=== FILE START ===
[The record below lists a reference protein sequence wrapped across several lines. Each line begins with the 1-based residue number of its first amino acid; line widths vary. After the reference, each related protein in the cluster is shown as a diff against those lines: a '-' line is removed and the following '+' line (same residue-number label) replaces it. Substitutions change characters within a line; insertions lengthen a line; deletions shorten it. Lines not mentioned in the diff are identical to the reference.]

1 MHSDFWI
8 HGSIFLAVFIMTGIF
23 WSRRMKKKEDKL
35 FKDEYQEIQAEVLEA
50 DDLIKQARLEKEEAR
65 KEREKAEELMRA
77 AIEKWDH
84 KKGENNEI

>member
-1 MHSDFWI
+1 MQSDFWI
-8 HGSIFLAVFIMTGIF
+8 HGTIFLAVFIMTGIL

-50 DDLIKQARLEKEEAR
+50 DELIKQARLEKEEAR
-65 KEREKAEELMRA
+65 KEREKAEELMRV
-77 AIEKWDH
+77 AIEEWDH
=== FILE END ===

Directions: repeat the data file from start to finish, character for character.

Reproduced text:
[The record below lists a reference protein sequence wrapped across several lines. Each line begins with the 1-based residue number of its first amino acid; line widths vary. After the reference, each related protein in the cluster is shown as a diff against those lines: a '-' line is removed and the following '+' line (same residue-number label) replaces it. Substitutions change characters within a line; insertions lengthen a line; deletions shorten it. Lines not mentioned in the diff are identical to the reference.]

1 MHSDFWI
8 HGSIFLAVFIMTGIF
23 WSRRMKKKEDKL
35 FKDEYQEIQAEVLEA
50 DDLIKQARLEKEEAR
65 KEREKAEELMRA
77 AIEKWDH
84 KKGENNEI

>member
-1 MHSDFWI
+1 MQSDFWI
-8 HGSIFLAVFIMTGIF
+8 HGTIFLAVFIMTGIL

-50 DDLIKQARLEKEEAR
+50 DELIKQARLEKEEAR
-65 KEREKAEELMRA
+65 KEREKAEELMRV
-77 AIEKWDH
+77 AIEEWDH